Recommendations for the Use of Antiretroviral Drugs in Pregnant Women with HIV Infection and Interventions to Reduce Perinatal HIV Transmission in the United States

The information in the brief version is excerpted directly from the full-text guidelines. The brief version is a compilation of the tables and boxed recommendations.

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Antepartum Care

Lack of Viral Suppression

Last Updated: December 24, 2019; Last Reviewed: December 24, 2019

Panel's Recommendations Regarding Lack of Viral Suppression
Panel's Recommendations
  • Because maternal antenatal viral load correlates with the risk of perinatal transmission of HIV, suppression of HIV RNA to undetectable levels should be achieved as rapidly as possible (AII).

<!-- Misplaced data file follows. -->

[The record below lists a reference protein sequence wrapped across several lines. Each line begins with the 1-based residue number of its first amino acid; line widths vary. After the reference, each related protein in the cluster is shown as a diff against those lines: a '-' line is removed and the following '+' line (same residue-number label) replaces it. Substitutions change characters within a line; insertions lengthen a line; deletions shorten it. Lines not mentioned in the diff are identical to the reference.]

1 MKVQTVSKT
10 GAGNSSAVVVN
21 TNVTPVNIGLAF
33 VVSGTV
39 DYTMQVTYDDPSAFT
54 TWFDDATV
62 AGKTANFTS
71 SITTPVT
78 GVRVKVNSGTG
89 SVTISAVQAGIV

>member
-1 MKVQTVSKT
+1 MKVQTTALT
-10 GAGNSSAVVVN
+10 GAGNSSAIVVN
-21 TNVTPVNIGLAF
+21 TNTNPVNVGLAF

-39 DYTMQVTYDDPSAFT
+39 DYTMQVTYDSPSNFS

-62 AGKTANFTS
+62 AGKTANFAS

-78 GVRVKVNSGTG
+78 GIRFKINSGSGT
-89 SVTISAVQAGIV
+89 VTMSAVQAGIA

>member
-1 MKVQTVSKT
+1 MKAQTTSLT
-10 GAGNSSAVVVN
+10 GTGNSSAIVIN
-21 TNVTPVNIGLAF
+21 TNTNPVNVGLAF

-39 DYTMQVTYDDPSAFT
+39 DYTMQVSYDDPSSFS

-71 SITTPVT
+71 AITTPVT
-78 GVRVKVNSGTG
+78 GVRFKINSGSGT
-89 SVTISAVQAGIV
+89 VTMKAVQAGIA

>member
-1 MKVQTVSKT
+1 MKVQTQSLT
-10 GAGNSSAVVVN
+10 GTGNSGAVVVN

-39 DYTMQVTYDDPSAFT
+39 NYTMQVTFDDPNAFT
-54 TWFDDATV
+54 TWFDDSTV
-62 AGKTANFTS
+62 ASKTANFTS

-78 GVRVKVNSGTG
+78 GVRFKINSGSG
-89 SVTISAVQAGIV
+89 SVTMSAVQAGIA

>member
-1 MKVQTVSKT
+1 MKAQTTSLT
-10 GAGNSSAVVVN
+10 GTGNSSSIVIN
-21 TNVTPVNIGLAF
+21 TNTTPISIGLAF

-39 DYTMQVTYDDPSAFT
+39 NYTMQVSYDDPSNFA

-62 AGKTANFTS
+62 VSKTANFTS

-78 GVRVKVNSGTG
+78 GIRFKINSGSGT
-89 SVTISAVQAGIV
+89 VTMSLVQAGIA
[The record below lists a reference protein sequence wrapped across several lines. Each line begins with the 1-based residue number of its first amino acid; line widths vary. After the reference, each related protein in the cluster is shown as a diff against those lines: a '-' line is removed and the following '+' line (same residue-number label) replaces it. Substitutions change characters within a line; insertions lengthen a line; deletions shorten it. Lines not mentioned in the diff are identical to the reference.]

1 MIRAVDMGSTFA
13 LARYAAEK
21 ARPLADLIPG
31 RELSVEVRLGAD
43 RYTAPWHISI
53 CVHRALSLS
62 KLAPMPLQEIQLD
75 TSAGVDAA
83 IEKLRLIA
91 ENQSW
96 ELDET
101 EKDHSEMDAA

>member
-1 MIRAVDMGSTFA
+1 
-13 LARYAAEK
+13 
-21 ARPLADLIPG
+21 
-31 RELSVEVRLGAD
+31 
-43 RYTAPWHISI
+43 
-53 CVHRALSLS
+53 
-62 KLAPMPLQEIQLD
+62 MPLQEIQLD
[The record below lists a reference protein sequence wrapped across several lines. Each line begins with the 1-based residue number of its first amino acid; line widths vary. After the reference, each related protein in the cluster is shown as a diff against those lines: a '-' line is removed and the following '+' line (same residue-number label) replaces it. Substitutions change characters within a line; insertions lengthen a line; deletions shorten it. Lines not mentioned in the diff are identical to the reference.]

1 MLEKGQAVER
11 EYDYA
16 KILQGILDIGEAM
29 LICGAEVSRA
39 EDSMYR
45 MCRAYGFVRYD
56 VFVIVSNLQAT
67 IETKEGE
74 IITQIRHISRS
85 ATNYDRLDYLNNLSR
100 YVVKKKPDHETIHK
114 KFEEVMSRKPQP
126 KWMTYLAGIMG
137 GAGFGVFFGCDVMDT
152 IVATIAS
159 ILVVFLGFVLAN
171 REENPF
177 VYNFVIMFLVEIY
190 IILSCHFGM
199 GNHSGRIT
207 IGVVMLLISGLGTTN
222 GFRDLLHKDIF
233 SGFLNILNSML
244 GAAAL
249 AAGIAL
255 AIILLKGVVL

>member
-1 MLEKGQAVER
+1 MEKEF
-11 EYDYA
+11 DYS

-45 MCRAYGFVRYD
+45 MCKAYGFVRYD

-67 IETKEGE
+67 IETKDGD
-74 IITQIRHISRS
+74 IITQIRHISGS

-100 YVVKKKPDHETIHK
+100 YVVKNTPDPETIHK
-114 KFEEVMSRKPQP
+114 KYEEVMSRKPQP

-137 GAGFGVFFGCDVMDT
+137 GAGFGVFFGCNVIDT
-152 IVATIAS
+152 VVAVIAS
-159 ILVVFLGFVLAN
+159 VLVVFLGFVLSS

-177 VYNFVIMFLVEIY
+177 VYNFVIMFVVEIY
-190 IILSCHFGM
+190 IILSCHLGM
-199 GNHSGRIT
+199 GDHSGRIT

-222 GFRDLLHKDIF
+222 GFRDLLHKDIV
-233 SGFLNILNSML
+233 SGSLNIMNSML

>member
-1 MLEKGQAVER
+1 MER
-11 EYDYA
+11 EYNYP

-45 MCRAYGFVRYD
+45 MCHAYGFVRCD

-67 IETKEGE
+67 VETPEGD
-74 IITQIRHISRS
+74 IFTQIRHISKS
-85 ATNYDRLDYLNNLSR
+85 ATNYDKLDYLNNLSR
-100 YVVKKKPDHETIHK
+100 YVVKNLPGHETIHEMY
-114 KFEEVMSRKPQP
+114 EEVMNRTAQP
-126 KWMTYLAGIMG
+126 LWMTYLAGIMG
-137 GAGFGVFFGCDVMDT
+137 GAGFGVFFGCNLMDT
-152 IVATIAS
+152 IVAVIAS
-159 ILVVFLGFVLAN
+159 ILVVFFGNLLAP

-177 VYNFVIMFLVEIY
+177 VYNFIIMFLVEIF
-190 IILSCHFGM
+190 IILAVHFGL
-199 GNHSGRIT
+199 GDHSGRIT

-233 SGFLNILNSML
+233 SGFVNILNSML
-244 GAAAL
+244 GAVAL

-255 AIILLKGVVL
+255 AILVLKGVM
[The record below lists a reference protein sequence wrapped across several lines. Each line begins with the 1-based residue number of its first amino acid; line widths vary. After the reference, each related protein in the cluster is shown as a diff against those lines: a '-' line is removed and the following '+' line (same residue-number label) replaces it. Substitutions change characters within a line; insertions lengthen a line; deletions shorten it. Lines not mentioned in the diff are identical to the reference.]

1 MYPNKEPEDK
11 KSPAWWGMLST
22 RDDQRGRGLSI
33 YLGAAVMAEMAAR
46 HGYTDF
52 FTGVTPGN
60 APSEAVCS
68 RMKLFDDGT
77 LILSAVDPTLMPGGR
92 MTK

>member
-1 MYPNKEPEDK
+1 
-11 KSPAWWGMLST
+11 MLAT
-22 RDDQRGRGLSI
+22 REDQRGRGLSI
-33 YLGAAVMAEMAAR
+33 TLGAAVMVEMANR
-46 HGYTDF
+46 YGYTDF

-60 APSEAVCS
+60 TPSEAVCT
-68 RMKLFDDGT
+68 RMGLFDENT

• For pregnant women who have not achieved viral suppression (after an adequate period of treatment):
    • Assess medication adherence, tolerability, dosing, potential problems with absorption, adherence to food requirements, and possible drug interactions.
    • If HIV RNA is >500 copies/mL, perform tests for resistance (AII).
    • Consult an HIV treatment expert and consider possible antiretroviral regimen modification (AIII).
  • Intrapartum intravenous zidovudine prophylaxis and scheduled cesarean delivery at 38 weeks gestation are recommended for pregnant women living with HIV who have HIV RNA levels >1,000 copies/mL near the time of delivery (AII).
Rating of Recommendations: A = Strong; B = Moderate; C = Optional

Rating of Evidence:I = One or more randomized trials with clinical outcomes and/or validated laboratory endpoints; II = One or more well-designed, nonrandomized trials or observational cohort studies with long-term clinical outcomes; III = Expert opinion

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